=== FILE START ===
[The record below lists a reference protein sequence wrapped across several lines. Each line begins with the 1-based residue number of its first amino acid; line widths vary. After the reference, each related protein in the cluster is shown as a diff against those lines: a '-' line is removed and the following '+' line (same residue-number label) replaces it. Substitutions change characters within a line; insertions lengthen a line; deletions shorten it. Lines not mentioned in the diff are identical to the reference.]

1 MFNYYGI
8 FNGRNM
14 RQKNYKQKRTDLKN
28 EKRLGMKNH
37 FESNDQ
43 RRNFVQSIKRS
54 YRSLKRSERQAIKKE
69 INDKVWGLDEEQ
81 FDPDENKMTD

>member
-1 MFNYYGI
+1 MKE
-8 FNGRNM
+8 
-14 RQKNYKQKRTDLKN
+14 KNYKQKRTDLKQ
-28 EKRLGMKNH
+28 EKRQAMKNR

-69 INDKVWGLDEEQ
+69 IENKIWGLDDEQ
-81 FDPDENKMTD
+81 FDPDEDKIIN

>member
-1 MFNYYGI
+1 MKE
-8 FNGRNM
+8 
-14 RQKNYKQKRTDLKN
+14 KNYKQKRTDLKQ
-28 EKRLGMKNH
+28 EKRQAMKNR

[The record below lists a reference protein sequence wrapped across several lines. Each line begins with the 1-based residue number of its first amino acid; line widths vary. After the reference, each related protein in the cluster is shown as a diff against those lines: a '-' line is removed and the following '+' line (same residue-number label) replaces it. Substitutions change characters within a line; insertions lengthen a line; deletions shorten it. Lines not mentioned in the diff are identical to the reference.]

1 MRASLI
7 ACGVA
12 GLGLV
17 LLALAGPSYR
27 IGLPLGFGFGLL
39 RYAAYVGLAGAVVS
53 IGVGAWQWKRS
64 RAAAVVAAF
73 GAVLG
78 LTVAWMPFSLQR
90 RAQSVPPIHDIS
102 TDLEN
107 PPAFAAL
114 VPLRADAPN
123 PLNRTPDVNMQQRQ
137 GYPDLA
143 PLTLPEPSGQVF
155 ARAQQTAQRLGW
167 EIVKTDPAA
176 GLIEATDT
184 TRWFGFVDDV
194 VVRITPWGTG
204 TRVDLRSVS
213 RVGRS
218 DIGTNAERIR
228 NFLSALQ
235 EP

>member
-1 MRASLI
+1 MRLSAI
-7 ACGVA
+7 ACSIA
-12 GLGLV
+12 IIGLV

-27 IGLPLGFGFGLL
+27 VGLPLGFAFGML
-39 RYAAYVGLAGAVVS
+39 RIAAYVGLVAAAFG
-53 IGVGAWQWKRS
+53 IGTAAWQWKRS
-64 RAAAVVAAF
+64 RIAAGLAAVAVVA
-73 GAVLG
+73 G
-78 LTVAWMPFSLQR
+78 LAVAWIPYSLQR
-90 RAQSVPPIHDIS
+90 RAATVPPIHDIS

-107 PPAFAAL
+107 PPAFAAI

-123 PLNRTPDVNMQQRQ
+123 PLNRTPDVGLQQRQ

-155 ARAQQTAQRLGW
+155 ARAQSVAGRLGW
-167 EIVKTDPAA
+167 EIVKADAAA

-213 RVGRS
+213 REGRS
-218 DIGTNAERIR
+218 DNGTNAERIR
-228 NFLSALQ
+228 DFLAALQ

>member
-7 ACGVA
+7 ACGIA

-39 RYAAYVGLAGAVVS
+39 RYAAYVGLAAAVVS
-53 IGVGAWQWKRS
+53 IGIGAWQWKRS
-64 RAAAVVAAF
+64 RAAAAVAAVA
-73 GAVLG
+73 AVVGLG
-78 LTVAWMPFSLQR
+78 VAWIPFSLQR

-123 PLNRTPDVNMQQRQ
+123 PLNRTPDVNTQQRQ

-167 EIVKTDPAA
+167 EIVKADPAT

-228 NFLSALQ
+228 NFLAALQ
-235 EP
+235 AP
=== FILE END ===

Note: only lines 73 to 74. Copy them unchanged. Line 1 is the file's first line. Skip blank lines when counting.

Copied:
+53 IGTAAWQWKRS
-64 RAAAVVAAF